The link between Stress and Bowel Symptoms

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Probably, many a school student has already noticed a link between bowel symptoms and stress with the dash to the toilet on an exam morning. It is well established that many bowel symptoms are deeply connected with what is happening in the mind. The following seeks to explain, in a simplified version, just how much the brain and the gut chatter together on a daily basis.


As discussed in an earlier blog post, our stress response is triggered by external or internal/perceived threats. It is also worth noting that stress is not always accompanied by an obvious emotional sensation such as fear or anxiety, which is why chronic stress can go almost undetected by an individual. This stress response releases chemical messengers, which affect various systems in the body, but particularly the gut. The brain and gut are also connected directly by a neural network, which can send messages in both directions (the brain-gut-axis).


The resulting effects of the chemical and neurological 'conversations' between the brain and the gut are to decrease blood flow to the gastrointestinal areas, decrease normal stomach emptying time and increase colon (lower bowel) emptying time. Symptoms individuals can experience are both constipation & diarrhea, bloating, abdominal pains, excess acid and urgency. One particular syndrome, which is diagnosed by excluding other problems (as there is no direct test) is Irritable Bowel Syndrome (IBS). This is well known to be worsened by stress, such that sufferers seem to have a hypersensitized bowel response to stress. A similar occurrence happens in PTSD and early childhood stress seems to particularly predispose a person, later in life, to have IBS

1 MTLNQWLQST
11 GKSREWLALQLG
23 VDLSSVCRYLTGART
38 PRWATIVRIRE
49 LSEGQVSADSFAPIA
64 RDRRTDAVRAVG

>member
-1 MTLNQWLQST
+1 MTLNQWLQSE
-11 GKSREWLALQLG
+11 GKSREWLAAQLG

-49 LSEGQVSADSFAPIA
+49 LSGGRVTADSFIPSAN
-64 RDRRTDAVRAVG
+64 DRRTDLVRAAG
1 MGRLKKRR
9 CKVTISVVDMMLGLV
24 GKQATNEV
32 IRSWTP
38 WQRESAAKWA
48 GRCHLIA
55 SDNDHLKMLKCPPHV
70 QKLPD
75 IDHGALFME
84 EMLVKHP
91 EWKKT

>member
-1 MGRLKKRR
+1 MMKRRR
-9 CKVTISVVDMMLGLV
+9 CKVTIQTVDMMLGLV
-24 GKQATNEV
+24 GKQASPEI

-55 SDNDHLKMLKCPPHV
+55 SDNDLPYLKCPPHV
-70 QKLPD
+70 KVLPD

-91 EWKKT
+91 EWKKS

Yvette Tache is a leading researcher on the interplay of stress and IBS, if you wish to read more.

It is also worth making a brief mention here about microbiomes. These are collections of microbes or micro-organisms, inhabiting a particular environment. We all have our own individually developed and changing microbiomes in our gut. There is currently a lot of research looking into how microbiomes interplay with our physical and mental health and how much does the genetic material of the bacteria we live with integrate with our own overall genetic make up? Are our gut bacteria sending messages to our brain? If so, this is where diet and what else the gut is exposed to, come into influence. Further research is looking at this.


So if you are struggling to manage bowel symptoms and your doctor has excluded other issues, it is well worth considering how much is STRESS causing or exacerbating your problems.

If you think you are chronically stressed, then finding ways to reduce stress is worth making a priority.

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